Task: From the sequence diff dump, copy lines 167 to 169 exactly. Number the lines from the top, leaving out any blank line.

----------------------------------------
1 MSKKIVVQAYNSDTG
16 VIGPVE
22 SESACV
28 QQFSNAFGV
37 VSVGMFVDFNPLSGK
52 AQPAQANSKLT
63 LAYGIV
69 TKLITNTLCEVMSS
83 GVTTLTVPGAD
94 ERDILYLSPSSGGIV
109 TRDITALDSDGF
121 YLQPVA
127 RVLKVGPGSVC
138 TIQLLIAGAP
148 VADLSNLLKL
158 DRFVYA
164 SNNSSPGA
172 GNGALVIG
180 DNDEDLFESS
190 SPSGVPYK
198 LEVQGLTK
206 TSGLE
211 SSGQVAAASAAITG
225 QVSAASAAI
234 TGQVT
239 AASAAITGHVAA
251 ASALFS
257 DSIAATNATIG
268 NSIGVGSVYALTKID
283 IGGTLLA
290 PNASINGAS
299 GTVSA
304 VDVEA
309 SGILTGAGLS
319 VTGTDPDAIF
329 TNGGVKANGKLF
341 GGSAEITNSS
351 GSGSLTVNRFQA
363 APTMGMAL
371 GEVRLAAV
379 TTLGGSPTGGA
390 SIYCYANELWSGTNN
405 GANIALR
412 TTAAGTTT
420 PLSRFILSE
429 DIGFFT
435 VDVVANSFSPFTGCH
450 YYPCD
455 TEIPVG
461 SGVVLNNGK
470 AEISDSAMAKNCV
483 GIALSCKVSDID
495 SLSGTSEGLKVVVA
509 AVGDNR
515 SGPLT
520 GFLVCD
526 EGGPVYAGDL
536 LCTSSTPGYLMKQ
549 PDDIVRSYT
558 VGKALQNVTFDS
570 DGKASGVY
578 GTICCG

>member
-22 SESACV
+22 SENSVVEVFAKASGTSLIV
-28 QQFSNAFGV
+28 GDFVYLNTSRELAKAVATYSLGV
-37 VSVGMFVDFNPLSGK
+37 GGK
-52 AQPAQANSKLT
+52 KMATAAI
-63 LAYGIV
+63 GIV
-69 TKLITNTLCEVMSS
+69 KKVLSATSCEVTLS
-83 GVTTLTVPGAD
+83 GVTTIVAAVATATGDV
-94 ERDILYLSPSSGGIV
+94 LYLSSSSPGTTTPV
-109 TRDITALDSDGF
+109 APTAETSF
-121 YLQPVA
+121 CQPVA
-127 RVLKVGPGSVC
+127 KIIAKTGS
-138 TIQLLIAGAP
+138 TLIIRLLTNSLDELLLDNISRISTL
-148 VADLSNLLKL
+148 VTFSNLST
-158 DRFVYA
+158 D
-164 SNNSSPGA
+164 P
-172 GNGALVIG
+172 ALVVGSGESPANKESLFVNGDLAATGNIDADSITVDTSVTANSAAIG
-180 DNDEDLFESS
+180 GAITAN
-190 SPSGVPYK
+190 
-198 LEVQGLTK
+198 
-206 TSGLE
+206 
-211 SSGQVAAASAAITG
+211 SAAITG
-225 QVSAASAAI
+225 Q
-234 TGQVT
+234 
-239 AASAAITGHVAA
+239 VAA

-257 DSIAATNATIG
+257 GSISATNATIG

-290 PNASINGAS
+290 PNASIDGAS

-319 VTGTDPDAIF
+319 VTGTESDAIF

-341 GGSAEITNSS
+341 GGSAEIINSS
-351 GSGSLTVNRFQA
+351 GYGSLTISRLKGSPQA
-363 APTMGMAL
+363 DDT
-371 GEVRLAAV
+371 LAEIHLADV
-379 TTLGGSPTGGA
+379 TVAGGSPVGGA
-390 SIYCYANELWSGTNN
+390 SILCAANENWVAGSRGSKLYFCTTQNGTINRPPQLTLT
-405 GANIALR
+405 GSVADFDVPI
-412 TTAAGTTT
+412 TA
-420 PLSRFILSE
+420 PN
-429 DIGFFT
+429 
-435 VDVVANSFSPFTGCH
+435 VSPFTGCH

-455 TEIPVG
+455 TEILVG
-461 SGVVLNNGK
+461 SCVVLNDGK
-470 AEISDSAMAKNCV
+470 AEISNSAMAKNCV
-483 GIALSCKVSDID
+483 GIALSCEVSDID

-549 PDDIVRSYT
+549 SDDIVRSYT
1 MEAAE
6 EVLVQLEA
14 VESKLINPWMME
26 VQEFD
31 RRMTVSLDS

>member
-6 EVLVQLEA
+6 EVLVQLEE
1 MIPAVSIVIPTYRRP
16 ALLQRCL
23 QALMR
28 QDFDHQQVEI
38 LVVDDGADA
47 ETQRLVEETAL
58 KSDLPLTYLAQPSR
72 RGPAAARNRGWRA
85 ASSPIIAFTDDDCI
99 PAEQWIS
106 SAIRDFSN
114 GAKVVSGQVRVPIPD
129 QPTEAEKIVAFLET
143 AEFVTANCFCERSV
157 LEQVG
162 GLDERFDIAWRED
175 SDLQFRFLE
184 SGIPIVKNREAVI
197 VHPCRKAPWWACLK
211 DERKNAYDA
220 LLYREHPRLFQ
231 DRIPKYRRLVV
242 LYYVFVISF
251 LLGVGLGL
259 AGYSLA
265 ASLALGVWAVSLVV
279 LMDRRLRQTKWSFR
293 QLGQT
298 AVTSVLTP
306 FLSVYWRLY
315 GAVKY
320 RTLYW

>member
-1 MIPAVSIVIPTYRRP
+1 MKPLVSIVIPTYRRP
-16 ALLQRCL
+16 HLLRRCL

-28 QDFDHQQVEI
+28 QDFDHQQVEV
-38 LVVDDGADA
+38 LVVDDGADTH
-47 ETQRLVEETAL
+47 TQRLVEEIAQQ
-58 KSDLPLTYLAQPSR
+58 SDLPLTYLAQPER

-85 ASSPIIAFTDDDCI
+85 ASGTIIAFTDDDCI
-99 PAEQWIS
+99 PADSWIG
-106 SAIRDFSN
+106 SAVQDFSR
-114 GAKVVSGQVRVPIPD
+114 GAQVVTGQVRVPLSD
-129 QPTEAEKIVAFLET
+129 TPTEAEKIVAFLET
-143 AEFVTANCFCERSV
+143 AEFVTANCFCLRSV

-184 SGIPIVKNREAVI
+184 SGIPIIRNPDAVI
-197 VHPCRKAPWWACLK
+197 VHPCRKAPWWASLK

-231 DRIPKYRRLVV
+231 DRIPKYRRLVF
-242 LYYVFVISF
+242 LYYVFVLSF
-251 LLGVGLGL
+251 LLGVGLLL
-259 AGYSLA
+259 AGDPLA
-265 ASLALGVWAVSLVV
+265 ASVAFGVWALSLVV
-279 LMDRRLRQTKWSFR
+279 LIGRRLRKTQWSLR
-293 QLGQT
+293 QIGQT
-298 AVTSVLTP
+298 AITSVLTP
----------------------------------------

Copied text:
99 PAEQWIS
106 SAIRDFSN
114 GAKVVSGQVRVPIPD